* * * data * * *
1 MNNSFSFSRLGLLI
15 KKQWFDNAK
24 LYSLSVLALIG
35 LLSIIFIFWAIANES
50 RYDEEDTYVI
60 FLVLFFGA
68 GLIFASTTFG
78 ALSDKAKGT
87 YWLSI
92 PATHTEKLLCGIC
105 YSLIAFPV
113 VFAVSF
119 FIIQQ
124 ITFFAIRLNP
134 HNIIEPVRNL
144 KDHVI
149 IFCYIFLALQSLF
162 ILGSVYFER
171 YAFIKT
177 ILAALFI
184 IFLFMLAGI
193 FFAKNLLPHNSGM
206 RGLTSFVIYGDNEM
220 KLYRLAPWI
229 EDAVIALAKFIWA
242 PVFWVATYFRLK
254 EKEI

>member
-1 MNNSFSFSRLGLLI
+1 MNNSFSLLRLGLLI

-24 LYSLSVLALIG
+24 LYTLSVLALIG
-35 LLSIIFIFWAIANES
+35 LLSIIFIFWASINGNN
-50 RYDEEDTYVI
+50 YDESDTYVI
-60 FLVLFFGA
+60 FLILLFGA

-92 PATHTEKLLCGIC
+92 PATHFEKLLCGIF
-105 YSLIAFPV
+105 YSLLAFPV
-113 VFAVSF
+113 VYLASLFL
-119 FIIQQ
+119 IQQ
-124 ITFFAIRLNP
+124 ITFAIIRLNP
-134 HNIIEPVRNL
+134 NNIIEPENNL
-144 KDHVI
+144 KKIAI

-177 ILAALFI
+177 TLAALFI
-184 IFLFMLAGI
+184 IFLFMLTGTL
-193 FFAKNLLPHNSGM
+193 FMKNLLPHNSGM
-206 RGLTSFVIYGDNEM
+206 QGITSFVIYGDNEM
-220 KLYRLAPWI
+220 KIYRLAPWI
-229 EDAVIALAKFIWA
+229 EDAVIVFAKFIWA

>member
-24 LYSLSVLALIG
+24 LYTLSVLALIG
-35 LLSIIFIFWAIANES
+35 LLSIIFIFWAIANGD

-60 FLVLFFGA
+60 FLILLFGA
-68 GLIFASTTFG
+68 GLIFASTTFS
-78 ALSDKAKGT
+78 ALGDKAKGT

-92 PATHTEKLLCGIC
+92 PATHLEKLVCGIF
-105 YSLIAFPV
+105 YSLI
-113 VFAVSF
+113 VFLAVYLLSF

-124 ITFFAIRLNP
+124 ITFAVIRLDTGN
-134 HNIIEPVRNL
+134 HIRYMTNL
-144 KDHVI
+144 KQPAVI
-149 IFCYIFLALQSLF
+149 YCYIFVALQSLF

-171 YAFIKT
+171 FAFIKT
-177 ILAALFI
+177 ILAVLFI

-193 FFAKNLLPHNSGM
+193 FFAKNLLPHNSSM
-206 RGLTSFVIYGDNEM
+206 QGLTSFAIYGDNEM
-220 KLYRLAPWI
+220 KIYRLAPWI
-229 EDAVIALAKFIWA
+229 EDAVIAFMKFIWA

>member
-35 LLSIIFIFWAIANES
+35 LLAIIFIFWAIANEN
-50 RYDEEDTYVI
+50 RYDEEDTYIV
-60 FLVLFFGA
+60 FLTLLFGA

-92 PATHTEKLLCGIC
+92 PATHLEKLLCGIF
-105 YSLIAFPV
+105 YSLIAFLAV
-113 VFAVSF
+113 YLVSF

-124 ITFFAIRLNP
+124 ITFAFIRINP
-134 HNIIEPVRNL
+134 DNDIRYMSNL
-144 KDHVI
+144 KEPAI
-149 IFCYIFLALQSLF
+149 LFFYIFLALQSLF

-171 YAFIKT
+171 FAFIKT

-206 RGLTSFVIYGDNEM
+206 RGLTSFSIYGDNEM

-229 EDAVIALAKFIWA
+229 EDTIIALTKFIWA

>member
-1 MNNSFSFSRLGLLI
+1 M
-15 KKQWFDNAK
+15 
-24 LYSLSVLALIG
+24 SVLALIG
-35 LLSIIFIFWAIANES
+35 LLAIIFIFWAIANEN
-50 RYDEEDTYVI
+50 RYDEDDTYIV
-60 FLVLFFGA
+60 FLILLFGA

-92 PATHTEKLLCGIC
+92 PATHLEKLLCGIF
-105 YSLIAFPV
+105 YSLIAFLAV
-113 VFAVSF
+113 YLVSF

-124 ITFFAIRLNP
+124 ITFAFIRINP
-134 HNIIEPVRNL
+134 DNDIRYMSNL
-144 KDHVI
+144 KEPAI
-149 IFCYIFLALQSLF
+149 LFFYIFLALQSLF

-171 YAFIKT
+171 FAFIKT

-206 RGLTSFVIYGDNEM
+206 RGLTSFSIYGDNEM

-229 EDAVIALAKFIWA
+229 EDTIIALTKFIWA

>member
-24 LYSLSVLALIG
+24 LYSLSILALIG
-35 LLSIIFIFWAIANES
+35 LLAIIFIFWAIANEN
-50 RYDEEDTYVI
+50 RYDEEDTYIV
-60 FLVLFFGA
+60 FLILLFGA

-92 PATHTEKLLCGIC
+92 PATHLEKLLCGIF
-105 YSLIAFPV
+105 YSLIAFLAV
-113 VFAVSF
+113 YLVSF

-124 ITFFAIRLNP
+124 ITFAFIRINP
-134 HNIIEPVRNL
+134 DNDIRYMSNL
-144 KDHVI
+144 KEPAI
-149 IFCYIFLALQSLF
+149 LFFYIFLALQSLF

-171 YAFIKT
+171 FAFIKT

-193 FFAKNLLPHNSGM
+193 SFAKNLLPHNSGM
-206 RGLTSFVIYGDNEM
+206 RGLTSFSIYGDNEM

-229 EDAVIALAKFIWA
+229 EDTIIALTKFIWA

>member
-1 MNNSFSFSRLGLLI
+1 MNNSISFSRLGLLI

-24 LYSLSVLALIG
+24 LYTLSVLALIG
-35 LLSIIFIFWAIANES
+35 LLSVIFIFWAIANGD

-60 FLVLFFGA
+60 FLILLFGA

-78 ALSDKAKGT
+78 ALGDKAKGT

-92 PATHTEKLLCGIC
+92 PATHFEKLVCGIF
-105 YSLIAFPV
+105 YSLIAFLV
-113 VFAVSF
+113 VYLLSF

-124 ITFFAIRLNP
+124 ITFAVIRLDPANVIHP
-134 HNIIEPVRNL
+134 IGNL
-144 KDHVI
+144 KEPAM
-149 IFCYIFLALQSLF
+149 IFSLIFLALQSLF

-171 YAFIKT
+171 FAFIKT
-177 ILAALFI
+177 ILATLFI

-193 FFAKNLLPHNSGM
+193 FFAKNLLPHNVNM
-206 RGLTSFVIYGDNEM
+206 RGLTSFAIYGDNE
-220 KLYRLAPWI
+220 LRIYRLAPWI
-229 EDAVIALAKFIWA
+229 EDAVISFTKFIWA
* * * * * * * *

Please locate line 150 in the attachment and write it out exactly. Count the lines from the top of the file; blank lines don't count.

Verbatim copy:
-134 HNIIEPVRNL